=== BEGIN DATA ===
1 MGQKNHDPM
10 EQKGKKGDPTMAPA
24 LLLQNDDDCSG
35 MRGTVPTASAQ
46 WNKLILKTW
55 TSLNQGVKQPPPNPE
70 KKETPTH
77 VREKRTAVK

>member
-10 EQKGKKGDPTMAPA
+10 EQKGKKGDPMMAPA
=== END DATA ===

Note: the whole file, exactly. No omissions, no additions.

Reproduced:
1 MGQKNHDPM
10 EQKGKKGDPTMAPA
24 LLLQNDDDCSG
35 MRGTVPTASAQ
46 WNKLILKTW
55 TSLNQGVKQPPPNPE
70 KKETPTH
77 VREKRTAVK

>member
-10 EQKGKKGDPTMAPA
+10 EQKGKKGDPMMAPA